The Packers showed significant improvement from the beginning to the end of the 2007 season. That improvement was the direct result of consistent--and mostly very good--play from Favre. Favre's play allowed running back Ryan Grant to grow into the role of fantasy star, making the Packers' receiving corps all the more impressive. The offensive play trickled over to the defensive side of play and the two units gradually began to feed off of each other.

But there is a reason for old adages having staying power. And in the case of the Packers, the most applicable NFL adage is that as the quarterback play goes, so goes the team. For the Packers to pick up where they left off last season would be remarkable, given the loss of Favre and the installment of a virtual rookie in Rodgers as Favre's replacement. The Packers need not finish 13-3 to win the NFC North, but even predicting double-digit victories this season might be a stretch.

That leaves the Vikings, who finished a disappointing, though perhaps predictable, 8-8 in 2007. With significant off-season additions at positions of weakness in 2007, the Vikings enter the 2008 season with two persistent question marks--quarterback and head coach. Jackson showed some improvement in 2007, even if less than hoped, and Childress continues to evolve, at least as a person, if not necessarily as a coach.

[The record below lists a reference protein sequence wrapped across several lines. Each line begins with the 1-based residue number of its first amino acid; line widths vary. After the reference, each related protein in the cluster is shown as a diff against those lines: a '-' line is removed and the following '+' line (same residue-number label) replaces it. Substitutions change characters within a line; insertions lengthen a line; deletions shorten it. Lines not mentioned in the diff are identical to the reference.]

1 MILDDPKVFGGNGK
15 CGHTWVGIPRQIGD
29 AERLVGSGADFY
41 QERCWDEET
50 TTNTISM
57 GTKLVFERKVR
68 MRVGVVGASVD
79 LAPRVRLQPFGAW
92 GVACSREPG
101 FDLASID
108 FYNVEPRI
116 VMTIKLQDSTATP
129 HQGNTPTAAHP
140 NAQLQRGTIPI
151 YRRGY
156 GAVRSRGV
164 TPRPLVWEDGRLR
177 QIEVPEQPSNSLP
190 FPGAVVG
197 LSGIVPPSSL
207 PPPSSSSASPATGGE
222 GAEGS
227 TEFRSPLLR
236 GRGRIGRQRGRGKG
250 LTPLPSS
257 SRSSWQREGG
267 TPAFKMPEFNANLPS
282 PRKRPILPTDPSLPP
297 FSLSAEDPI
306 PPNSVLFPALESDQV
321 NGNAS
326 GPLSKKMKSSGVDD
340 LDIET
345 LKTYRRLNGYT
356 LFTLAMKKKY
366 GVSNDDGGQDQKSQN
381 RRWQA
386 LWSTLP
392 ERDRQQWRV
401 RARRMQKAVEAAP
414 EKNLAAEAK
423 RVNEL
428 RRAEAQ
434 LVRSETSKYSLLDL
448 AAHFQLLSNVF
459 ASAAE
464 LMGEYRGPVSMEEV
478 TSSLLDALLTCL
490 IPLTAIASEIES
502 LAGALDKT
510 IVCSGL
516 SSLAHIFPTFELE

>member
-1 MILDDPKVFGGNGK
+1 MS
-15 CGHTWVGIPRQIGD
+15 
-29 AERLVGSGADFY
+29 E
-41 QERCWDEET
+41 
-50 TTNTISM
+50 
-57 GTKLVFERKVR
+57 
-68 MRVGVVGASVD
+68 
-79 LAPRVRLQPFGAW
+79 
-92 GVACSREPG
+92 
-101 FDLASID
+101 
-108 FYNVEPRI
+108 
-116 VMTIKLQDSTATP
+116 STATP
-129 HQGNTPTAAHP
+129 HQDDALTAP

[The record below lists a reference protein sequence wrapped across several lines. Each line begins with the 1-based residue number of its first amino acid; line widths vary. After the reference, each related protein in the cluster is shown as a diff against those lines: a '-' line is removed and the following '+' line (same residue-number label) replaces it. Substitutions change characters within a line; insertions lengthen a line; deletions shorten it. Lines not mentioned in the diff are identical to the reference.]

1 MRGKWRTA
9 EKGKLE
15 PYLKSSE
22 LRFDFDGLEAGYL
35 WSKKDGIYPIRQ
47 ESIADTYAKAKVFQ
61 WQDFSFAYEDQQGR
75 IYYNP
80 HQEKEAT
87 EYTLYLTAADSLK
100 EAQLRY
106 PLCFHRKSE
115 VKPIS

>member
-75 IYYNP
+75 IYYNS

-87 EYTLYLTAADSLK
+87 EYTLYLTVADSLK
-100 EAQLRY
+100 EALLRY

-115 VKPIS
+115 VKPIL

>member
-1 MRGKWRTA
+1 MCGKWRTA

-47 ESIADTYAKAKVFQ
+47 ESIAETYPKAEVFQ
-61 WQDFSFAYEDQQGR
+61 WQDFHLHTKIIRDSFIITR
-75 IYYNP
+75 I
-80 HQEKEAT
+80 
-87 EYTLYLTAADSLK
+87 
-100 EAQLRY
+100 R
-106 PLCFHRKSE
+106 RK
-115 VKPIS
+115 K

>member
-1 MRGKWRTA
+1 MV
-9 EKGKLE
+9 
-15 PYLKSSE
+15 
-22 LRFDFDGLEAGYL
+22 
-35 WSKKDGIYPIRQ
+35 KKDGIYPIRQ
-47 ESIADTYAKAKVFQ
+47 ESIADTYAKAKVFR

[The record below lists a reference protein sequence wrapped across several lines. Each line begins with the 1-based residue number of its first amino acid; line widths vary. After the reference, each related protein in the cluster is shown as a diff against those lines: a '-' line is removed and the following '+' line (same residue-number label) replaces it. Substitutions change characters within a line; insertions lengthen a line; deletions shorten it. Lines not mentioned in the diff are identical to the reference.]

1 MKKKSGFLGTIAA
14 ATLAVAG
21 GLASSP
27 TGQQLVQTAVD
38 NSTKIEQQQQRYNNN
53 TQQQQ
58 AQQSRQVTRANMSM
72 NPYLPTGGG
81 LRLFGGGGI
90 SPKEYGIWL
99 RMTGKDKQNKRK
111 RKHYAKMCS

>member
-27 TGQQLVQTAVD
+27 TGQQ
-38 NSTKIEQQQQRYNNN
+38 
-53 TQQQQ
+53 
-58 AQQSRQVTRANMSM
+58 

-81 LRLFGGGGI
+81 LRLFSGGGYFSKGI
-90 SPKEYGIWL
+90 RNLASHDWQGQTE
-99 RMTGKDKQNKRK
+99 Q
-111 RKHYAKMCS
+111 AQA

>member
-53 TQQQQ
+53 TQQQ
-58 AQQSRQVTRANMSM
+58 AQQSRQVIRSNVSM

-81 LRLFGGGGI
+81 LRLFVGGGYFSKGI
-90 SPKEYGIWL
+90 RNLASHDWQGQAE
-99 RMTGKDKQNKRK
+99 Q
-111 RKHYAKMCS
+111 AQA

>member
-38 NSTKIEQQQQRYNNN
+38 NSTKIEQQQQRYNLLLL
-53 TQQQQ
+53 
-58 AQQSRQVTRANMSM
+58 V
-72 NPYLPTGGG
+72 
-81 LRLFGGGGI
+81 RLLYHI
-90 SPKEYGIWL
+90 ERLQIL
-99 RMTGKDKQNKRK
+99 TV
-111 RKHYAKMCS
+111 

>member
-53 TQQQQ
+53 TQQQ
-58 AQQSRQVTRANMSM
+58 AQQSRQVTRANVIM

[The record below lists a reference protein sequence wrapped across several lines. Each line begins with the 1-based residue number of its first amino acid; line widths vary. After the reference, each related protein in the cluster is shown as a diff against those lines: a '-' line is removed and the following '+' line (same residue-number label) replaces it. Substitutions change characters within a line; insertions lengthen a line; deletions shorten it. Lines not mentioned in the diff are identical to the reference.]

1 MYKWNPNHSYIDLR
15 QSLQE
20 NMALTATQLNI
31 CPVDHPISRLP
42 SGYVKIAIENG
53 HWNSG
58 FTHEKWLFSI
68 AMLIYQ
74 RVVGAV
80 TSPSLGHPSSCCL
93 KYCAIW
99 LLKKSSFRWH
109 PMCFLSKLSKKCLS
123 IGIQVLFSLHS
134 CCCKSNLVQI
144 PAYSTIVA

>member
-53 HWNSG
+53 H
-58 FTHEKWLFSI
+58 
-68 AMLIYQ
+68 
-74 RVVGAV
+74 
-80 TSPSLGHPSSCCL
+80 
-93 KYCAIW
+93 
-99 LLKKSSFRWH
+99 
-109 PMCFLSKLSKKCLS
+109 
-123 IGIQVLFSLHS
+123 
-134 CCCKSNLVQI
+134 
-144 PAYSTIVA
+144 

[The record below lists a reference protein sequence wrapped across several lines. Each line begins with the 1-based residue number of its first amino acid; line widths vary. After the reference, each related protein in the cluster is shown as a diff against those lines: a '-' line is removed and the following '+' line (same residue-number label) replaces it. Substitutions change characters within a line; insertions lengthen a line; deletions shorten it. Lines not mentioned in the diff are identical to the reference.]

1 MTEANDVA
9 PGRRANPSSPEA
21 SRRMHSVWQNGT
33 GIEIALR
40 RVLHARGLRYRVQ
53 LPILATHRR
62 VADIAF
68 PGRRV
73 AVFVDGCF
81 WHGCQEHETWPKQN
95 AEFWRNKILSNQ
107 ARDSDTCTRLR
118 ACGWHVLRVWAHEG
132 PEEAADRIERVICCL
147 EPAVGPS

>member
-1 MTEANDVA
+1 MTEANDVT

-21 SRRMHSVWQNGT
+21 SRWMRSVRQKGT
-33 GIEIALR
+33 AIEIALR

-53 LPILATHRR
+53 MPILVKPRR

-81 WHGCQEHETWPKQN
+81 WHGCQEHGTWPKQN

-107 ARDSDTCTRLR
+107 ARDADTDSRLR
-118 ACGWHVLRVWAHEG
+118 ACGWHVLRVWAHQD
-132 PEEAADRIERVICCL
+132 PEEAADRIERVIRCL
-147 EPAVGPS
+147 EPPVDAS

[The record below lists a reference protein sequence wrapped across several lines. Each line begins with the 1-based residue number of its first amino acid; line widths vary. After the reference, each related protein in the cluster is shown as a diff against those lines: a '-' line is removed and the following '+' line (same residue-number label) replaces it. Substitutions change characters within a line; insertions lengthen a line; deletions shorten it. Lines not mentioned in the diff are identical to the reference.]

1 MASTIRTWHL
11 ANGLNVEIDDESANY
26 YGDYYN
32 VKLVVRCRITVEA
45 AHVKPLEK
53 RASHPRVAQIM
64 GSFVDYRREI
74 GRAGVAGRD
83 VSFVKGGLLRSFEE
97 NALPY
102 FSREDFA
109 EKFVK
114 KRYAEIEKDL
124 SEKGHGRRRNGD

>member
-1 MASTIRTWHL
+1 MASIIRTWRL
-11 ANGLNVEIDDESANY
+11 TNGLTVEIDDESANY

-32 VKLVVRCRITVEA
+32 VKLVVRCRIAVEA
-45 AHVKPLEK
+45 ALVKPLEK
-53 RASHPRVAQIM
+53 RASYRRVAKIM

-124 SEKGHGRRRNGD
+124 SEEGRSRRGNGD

For Minnesota, the question is not whether players such as Steve Hutchinson, Matt Birk, Adrian Peterson, Bernard Berrian, Sidney Rice, Jared Allen, E.J. Henderson, Pat Williams, Kevin Williams, Chad Greenway, Ben Leber, Darren Sharper, Antoine Winfield, and Madieu Williams can pull their weight, the question is whether the second-tier of players--the remaining offensive linemen, the secondary receivers, the other corners, and the tight ends--can lift their load. If they can, if Childress allows his top-tier players to make plays and gets results from Jackson, the Vikings ought to give the Packers a run for the division title. If not, it surely will be judgment time in Minnesota, for Childress, Jackson, or both.

Up Next: Around the NFL. Plus, ends and ends.